The philosophy of Scream

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Released near the end of 2011, Scott Kessinger'sbook Scream Deconstructed: An Unauthorized analysis enlarged the media collection around the Scream cult. With Scream 4 coming out to home entertainment, the release of the first trilogy in Blu-Ray and two major documentaries reviewing the story of the movie that changed the metalanguage of horror (and maybe of the entire cinema back in the 90s), it was the perfect time for a film analysis book.


This kind of literature is delicious to fans in general that like intelligent discussions about their favorite movies, TV shows and games. You may wonder if it would be better to head out to the next message board to talk with other fans for this kind of thing, instead of sit down for a lecture… But, let me inform you: Kessinger´s approach to the themes of Scream is very, very unprecedented.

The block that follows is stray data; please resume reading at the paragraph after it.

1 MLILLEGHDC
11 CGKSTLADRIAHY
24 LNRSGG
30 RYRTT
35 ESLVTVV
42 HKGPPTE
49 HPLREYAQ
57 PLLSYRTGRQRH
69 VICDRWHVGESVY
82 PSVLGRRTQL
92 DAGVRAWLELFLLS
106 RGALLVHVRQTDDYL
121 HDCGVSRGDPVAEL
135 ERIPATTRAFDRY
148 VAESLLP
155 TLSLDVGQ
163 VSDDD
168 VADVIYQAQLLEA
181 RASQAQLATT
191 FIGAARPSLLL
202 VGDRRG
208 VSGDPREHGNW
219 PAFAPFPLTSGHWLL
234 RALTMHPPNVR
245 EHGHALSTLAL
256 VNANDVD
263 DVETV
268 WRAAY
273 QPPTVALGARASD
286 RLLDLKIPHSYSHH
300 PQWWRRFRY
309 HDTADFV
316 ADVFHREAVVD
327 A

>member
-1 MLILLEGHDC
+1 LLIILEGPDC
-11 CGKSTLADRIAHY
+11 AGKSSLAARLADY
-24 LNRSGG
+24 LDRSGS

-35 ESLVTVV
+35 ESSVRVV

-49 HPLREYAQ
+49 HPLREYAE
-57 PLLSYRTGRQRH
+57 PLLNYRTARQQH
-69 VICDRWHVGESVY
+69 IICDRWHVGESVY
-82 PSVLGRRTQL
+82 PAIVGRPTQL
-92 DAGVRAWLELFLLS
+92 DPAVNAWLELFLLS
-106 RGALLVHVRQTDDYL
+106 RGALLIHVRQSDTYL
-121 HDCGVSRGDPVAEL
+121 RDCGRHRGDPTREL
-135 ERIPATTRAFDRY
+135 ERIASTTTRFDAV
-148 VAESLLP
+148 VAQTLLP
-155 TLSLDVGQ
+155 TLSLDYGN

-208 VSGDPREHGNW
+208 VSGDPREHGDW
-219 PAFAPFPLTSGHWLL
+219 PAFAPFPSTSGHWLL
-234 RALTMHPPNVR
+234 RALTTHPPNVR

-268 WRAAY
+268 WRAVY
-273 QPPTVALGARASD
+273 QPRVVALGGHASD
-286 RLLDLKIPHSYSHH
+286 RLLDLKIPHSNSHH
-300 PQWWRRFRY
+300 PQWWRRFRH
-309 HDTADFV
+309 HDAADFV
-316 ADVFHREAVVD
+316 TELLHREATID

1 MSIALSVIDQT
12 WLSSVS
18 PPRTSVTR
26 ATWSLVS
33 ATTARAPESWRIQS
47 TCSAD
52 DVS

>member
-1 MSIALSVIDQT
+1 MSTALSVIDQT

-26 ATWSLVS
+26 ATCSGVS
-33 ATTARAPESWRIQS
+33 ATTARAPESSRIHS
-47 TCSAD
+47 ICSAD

For instance, it takes on the battles of the sexes to explain the philosophy and the architecture of the quadrilogy, going through intelligent topics, always proposing thoughts while still allowing the reader the delicious "job" of coming to his or her own final conclusion. It is very unusual for an author to accomplish that mission.


Scream Deconstructed makes you think profoundly and profusely about something you may believe you know so well. I was mesmerized myself several times during the reading, saying out loud "how on earth have I never realized that?" 


This book is a mind-blowing lecture that goes very deep into the philosophy encapsulated in the movies. It is a must-have for fans of the franchise.

Scream Deconstructed: An Unauthorized Analysis by Scott Kessinger, 160 pages, Stinger Books.

– Available in print ($9.99 USD) and digital marketplaces for Kindle and Nook ($3.99 USD).

– Official site:

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